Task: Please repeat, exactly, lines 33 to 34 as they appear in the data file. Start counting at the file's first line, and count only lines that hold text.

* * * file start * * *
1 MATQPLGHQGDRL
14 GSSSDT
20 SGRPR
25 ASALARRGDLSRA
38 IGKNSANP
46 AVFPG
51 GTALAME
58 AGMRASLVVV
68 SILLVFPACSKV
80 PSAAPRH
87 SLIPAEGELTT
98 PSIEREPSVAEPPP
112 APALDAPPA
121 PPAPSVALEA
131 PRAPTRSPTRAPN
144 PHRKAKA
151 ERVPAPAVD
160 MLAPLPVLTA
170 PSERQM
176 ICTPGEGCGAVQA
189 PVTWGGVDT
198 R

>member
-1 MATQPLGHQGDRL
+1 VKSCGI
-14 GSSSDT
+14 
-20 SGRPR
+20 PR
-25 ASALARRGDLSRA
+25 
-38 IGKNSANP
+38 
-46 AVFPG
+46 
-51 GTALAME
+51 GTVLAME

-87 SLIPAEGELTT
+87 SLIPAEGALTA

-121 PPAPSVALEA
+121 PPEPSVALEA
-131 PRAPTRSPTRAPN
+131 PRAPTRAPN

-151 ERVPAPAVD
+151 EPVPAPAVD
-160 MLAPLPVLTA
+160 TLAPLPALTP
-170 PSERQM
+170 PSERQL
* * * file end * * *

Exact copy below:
+38 
-46 AVFPG